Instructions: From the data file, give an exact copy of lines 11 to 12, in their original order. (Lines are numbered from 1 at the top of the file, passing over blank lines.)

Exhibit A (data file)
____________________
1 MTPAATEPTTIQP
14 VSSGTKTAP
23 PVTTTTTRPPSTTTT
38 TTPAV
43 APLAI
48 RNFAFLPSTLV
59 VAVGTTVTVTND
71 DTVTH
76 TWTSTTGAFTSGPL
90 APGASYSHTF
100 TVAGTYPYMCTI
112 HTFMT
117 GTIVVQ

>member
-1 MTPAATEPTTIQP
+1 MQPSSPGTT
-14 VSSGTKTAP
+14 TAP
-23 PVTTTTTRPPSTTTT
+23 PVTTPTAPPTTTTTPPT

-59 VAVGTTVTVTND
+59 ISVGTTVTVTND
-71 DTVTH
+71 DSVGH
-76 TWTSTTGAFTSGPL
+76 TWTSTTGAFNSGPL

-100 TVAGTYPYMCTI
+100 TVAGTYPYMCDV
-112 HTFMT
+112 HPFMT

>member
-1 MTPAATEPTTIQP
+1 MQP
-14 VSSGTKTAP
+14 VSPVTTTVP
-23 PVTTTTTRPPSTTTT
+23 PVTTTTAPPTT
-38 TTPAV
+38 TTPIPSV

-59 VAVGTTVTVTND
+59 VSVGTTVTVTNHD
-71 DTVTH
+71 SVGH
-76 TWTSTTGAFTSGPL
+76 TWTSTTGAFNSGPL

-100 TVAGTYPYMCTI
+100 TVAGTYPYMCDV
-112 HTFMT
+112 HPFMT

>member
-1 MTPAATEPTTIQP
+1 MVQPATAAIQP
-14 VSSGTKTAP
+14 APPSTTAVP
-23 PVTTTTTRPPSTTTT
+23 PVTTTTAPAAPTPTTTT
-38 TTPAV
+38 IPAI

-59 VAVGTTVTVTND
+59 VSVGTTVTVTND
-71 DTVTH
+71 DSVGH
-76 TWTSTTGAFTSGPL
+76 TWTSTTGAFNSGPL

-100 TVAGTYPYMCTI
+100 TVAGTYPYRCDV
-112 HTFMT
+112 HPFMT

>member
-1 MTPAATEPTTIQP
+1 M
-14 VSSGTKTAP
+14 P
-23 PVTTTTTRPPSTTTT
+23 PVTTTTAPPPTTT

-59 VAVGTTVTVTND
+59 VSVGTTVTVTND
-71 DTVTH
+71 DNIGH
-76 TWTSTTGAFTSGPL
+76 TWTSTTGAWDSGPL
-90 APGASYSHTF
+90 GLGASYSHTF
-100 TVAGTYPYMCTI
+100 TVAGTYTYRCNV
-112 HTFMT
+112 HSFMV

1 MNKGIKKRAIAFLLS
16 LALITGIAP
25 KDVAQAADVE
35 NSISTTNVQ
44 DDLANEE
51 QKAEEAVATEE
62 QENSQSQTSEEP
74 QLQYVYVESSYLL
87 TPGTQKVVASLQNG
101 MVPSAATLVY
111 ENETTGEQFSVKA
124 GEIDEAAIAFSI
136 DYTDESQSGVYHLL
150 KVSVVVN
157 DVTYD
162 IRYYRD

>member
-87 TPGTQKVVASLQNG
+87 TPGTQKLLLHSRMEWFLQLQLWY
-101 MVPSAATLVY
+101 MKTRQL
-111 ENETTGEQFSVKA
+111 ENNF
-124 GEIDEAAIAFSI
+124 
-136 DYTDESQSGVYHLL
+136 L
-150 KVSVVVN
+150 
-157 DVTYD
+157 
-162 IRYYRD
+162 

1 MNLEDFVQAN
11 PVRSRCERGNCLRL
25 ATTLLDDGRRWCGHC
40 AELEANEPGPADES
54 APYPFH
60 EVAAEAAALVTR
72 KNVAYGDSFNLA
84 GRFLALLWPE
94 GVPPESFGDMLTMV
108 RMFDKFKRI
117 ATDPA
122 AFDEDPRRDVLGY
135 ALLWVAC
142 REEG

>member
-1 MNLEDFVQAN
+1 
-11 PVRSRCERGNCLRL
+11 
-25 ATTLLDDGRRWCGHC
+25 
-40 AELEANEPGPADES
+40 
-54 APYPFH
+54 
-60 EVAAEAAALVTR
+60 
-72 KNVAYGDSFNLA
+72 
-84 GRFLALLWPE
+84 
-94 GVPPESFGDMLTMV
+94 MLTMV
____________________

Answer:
100 TVAGTYPYMCTI
112 HTFMT